What’s The Most Forgotten Movie Genre?
In the hunt for imaginatively funny romantic films we must perforce turn away from Richard Curtis (ahem) and look at a category that lasted for just a decade and a half, then utterly vanished. Where did the screwball comedy go? What was it, and why was it so uniquely American? And why did no-one else ever manage to recreate its sexy wit and charm? I’m saddened that so many of OYP (Our Young People) have never seen one.
Screwball was born in the after-effects of the Great Depression. Cinema had been about fantasy and wish fulfilment, but the introduction of censorship in the form of the ‘improving’ Hays Code meant that movies could no longer be a mere parade of action and half-clad girls. Oddly, censorship had a lot to do with the screwball’s popularity, for the writers needed to find a new approach to the subject of sex. The films they wrote (and this was very much a writers’ genre) were still ostensibly about wish fulfilment, but once the genre was established it grew sharper and more sophisticated.
‘You know, you don’t have to get mad just because you’re so stupid,’ says Jean Arthur to the millionaire who has just dropped a $50,000 mink coat on her head in ‘Easy Living’, thereby summing up the appeal of the headstrong women who manage to have such peculiar thought processes that they drive their men insane. Arthur’s mink becomes a symbol of infidelity and therefore outrage, and she loses her job but eventually gets her man.
The films were writers’ dreams, and were mostly written by emigre Europeans freshly arrived in Hollywood, who brought with them a sexual frankness. But here lies the real paradox with screwball comedies; while they represent male and female thought processes in often shocking honesty, they look like glamorous art deco fantasies – how better to sugar-coat the pill about why we don’t understand each other?
The films weren’t hobbled by the prudish Hays code; they outwitted it. A lot of the plots involve love and cold, hard cash. In these times, a woman’s fate was closely tied to her choice of partner. So we get rich old men, heiresses on the run, broke girls, down-on-their-luck guys, all prepared to string each other along if there’s dough at the end of it. It often seems as if a collective lunacy has descended on everyone else for the duration of each film. ‘Waiter, will you serve the nuts? I mean, will you serve the guests the nuts?’ says Myrna Loy in ‘The Thin Man’.
The screwballs reached a zenith with two films, ‘Bringing Up Baby’ and ‘His Girl Friday’, a comedy with some of the fastest dialogue ever recorded. ‘The Palm Beach Story’ begins at such a furious pace that it virtually slides off the screen, fast-forwarding through a romance to a kidnapping, a wedding and ‘The End’ even before the film has started and sexy Claudette Colbert has slipped out of her boring marriage to have fun with the Sausage King and the shotgun-toting Ale & Quail Club on a train heading south. It’s amoral, saucy, utterly madcap, and makes most modern movies look as if they’re moving underwater.
There’s a sense of barely controlled hysteria through these films, usually summed up by camp character actor Franklin Pangborn, playing a flustered hysteric in most of them. By the time we get to ‘The Twentieth Century’, on board the cross-country train where failed producer John Barrymore and his ex-lover, now an A-list movie star played by Jean Harlow lie, cheat, steal and fight each other to a standstill and an embrace, the genre is rocketing at its peak.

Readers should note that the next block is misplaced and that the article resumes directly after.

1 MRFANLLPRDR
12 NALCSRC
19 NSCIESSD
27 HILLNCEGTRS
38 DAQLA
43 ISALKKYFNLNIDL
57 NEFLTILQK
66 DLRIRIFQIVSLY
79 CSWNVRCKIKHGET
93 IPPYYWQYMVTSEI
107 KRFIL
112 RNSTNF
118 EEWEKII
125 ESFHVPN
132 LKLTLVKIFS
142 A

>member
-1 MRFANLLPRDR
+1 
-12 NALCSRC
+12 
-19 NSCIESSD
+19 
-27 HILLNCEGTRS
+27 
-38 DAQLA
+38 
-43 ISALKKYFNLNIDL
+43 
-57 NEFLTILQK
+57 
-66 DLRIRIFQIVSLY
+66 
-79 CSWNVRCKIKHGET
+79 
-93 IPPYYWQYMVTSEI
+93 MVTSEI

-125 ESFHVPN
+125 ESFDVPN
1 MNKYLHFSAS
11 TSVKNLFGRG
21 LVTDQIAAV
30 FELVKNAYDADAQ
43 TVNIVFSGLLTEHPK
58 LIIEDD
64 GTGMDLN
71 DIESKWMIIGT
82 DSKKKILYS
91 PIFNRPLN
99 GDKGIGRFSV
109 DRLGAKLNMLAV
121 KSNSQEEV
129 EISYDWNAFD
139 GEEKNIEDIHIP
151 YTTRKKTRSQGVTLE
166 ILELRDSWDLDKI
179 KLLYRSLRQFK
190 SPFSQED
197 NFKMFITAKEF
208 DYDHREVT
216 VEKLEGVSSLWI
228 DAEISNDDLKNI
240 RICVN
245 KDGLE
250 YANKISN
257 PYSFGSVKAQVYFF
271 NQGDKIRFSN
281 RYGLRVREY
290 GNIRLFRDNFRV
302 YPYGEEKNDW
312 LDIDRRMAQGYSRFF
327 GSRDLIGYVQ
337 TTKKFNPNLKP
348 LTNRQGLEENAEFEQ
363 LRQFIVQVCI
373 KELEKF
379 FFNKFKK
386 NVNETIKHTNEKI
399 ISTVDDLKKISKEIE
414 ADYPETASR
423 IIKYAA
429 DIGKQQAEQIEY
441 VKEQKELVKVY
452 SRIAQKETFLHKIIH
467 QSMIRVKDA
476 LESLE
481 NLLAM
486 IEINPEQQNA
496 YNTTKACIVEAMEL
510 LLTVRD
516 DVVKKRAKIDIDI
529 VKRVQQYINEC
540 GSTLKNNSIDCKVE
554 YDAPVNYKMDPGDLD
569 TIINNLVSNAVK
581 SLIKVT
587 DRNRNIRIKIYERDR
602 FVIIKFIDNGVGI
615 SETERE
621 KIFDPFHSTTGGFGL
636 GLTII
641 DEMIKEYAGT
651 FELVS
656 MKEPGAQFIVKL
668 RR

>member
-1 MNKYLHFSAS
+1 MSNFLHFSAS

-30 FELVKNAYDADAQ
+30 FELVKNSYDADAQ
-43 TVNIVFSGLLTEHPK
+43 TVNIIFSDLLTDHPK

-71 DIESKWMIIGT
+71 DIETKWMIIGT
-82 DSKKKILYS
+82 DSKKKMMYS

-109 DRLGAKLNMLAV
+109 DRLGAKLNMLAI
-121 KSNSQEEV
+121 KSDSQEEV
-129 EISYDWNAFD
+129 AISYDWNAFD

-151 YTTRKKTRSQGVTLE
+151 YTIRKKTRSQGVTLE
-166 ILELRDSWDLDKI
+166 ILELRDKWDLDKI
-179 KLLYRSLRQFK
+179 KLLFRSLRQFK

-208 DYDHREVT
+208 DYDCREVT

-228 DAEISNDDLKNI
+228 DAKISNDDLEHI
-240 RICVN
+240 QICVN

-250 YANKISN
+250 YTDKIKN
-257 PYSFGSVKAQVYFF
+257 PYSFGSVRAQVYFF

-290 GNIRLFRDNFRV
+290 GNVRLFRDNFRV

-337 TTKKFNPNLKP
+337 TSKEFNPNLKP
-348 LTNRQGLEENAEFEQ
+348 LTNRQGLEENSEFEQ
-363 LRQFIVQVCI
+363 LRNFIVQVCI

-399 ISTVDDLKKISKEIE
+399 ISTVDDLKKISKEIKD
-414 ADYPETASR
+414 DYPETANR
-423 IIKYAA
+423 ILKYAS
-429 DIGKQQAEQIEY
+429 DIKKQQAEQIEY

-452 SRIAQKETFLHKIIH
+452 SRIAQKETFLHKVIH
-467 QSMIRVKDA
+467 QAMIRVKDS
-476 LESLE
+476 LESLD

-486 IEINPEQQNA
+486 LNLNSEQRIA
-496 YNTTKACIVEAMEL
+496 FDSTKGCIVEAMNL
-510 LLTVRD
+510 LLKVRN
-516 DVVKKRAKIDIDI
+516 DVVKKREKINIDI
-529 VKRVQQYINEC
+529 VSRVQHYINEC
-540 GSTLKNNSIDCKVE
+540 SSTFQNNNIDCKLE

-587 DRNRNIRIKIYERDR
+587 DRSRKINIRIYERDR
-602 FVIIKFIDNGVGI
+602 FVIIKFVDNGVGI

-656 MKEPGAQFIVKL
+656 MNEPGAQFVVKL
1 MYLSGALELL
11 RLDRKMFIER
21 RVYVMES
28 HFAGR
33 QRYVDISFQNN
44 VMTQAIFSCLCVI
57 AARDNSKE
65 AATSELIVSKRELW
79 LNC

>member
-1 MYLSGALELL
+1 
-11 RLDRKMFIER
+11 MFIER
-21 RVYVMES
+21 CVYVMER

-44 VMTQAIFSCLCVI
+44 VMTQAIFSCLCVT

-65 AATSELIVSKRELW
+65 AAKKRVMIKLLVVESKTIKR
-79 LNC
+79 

In ‘The Lady Eve’, a befuddled and demoralised Henry Fonda is forced to admit he loves Barbara Stanwyck, despite the fact that she’s spent the entire film conning, torturing and ruining him. In ‘Libelled Lady’ there’s this exchange on the dance floor;
‘Your eyes are like – ‘
‘I know, I know – limpid moonlit pools.’
‘I was going to say angry marbles.’
In ‘His Girl Friday’, Rosalind Russell’s hardboiled reporter Hildy Johnson has changed sex from its original Hecht & MacArthur version version without needing much of a dialogue trim at all, so tough is she. But it’s in ‘Bringing Up Baby’ that we reach the peak, with Katherine Hepburn firing olives into her mouth in a bar and casually destroying Cary Grant’s life, jackets and sanity. It was loosely remade with Ryan I’Neal and Barbra Streisand in ‘What’s Up, Doc?’ decades later, but there was no revival of the genre
Why are screwballs so different from modern rom-coms? There’s a bluntness about relationships in them that has been replaced by sexual forthrightness. While the films were about sex, they weren’t about the sexual act. Rather, they explored attitudes, and the fact that men and women can’t fully understand each other.
‘I’d only fall in love with a man I didn’t know,’ Margaret Sullavan points out in ‘The Moon’s Our Home’. But men fall for these tough women, even though William Powell has to get himself diagnosed as insane to get his wife back. In ‘Nothing Sacred’ Walter Connolly is described as ‘a cross between a ferris wheel and a werewolf, but with a loveable streak if you care to blast for it.’ That’s the kind of guy you have to be to get your girl. ‘Nothing Sacred’ is interesting because it also explores the rising awareness of corporate cynicism, as a supposedly dying girl is exploited by the press. In ‘His Girl Friday’, the newspaper looks at two mocked-up headlines; ‘Ditch the earthquake, run the penguins, they’re human interest.’
There are around two dozen screwballs worth seeing, with maybe ten at the very top. There’s also a very sharp book about them called ‘Screwball’ by Ed Sikov. Now, here’s the snag. Should you decide the explore the genre, most of the films are only available on NTSC and many are hard to find, although the company Rarewaves is a help here. Also, quite a few now exist in HD versions on Youtube.
After seeing them, going back to new Hollywood comedies peppered with Seth Rogan dick jokes seems a tad, well, inadequate.